A couple of days ago I took part in a discussion around reflective writing. It was organised by the University’s Student Learning Support team, with the intention of helping students working towards their PhDs to think – in a reflective way – about what they are writing. I was asked along because the organisers felt that some of my blog posts were a good example of reflective writing – showing in my writing how my thoughts about a particular topic develop. (This is the example they chose as a basis for the discussion.) It was an interesting & productive session, & I think I probably learned as much as the students (albeit about different things).

One of the students asked me how thinking about science & reflecting on research affected my teaching. There followed a brief pause for thought :-)

To my mind, thinking about science must surely include thinking about the nature of science – & from there, to thinking about how we teach about the nature of science. This isn’t just idle day-dreaming: if someone is going on to a career in science, then I’d like to think that they have more than a passing understanding of what science actually is. This is something that the new NZ school science curriculum is intended to address (although, realistically, I believe teachers are going to need a lot more support & guidance in doing this). But at university, how do we teach our students about the nature of science? Or, more to the point, how are we going to help them learn about it? For sure, that learning is not going to be on the basis of ‘cook-book’ lab exercises, where students basically follow a recipe to a pre-determined end. (The tutor & I are seriously trying to move away from this, in our first-year bio labs. But that’s another story – perhaps, one that I should persuade her write about here…) We need to give them a lot more opportunities to think like scientists, & to reflect on how science is done.

Standard, ‘traditional’ teaching methods don’t achieve this particularly well. There’s an increasing body of evidence out there that shows this. That student’s original question reminded me of some work I did with a couple of colleagues (& we really must publish it!) looking at how well our students understood the nature of science. To our suprise – & concern – we found that our 3rd-year students had no better grasp of it than the first-years we surveyed. Of course those 3rd-years had a lot more scientific knowledge, but they were still quite shaky on how science worked. To me, this means that we need to be a lot more up-front in teaching the nature of science, & certainly this realisation had quite an impact on my own classroom practice.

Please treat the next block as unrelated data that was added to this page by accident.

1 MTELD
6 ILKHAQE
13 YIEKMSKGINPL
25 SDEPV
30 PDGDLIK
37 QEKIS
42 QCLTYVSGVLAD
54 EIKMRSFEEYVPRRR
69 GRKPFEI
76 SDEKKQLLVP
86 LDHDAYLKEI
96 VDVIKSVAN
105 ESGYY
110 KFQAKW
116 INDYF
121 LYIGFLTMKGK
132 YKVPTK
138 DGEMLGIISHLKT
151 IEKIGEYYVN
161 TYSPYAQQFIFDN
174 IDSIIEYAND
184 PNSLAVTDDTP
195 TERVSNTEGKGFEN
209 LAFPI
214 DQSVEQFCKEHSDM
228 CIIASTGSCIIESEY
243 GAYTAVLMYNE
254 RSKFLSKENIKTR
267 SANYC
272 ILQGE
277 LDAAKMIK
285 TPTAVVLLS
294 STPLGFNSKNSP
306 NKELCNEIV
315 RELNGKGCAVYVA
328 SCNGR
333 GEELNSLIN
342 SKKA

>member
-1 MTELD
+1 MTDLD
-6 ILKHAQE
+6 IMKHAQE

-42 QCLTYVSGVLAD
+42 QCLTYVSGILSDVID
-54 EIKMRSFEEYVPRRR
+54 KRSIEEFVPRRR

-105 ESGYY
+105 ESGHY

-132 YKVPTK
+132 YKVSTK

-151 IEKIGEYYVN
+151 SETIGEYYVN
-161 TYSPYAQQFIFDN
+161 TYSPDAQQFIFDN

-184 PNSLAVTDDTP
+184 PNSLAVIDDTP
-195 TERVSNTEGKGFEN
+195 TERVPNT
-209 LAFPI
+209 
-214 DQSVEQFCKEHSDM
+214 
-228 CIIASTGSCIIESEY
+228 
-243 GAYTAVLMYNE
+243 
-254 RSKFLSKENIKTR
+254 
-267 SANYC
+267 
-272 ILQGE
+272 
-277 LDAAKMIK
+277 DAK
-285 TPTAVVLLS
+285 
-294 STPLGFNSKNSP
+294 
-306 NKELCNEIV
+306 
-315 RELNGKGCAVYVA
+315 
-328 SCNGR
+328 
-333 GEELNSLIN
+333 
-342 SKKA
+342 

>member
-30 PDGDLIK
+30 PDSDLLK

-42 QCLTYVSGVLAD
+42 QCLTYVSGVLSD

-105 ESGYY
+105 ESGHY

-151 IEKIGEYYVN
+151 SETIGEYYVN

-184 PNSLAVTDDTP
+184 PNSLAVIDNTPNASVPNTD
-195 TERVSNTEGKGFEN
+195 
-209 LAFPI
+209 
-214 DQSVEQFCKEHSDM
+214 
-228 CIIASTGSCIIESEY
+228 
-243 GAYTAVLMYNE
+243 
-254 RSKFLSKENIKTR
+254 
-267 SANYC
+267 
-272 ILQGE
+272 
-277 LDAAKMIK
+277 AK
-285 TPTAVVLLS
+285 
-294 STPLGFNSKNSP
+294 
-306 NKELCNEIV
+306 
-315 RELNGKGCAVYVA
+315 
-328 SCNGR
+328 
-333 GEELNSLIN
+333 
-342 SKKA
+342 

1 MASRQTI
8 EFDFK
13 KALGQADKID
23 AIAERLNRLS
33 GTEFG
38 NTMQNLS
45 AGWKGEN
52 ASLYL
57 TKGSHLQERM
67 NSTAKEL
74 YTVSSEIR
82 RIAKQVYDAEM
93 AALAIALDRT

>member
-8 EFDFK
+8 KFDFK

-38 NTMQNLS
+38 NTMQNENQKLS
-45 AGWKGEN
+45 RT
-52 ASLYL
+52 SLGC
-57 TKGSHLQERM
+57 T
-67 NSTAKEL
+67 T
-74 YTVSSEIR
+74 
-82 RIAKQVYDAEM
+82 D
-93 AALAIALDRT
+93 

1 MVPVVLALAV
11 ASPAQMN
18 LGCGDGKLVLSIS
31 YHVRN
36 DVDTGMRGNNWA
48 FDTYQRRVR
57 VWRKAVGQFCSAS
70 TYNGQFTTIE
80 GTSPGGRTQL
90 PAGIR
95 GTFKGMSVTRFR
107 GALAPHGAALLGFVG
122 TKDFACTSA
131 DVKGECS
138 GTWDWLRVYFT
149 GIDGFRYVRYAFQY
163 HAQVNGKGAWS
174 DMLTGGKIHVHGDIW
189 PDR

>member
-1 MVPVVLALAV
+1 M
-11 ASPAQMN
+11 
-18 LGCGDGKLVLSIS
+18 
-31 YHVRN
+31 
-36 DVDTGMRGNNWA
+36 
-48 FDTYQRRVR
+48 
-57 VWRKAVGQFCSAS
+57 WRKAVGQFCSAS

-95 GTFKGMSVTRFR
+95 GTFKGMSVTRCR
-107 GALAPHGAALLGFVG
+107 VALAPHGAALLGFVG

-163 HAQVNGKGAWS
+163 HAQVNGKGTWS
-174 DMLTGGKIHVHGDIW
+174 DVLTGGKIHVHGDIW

Reworking labs is one way to give students more opportunity to ‘do’ some meaningful science, but I firmly believe you can give students the opportunity to practice thinking like scientists in lecture & tutorial classes as well. This is where some of the active engagement techniques I’ve written about earlier come into play. However, ‘thinking like a scientist’ isn’t something that’s picked up by osmosis – we also need to model how it’s done. Those of you who read my ‘other’ blog will know that I’m big on stories as a way of illustrating the way scientists develop their understanding of the world. As I said there, telling the occasional story lets students see scientists as people who are thinking; speculating – saying ‘what if?’; using hypotheses, looking at evidence, ultimately making those strong explanatory theories that tie it all together. They’re thinking creatively: science is a creative process & at its best involves imagination & creativity. They make mistakes! Most of the time we’re wrong but you don’t get to hear about that because it doesn’t make good journal articles; usually no-one publishes negative results. So you just hear about the ‘correct’ stuff. Scientists persist when challenged, when things aren’t always working well. And so on.

Another way to model ‘being a scientist’ for students is to actively show them how you arrive at an hypothesis or the answer to a question. I actively encourage students to ask questions in lectures (& it’s a given that this’ll happen in tutorials) – how else am I to know what they don’t understand, or whether I’ve explained something clearly enough. From time to time, someone will ask a question to which I don’t actually know the answer. (And reflecting on it –  :-) – this is one of the things that I really enjoy about teaching, because it spurs me to go and learn something new!)  And I’ll tell the class that, that I don’t know. They need to know that scientists aren’t infallible, that we don’t know all the answers. (The idea that scientists ‘know it all’, or think they do, is a fairly pervasive one in the media & not one that does us any favours.) But then, I’ll say: but this is what the answer might be, and this is how I arrive at that hypothesis – the information I’m basing my answer on, how it all fits together & so on. In other words, I model my thought processes for them.  Sometimes they’ll call me on that & propose their own explanations. And then, between that class & the next, I’ll go off & see what I can find in the literature that will let me give a better answer – or if it’s a tutorial class we might look it up on the spot, it depends how we’re going for time. (Occasionally someone in the class will do that too – remember, these are first-year students & I think for many of them the prospect of maybe showing me I have got things wrong is more than a little daunting…) Then I can put the information on-line via Moodle, or use it to kick off the next lecture, & hopefully we’ve all gained something from it.

I hope all that helped the ‘reflective writing’ group; that they could take something from it to inform their own thinking & reviews of their work. I know that the reflection spurred by their initial questions, certainly helped me.

Create a free website or blog at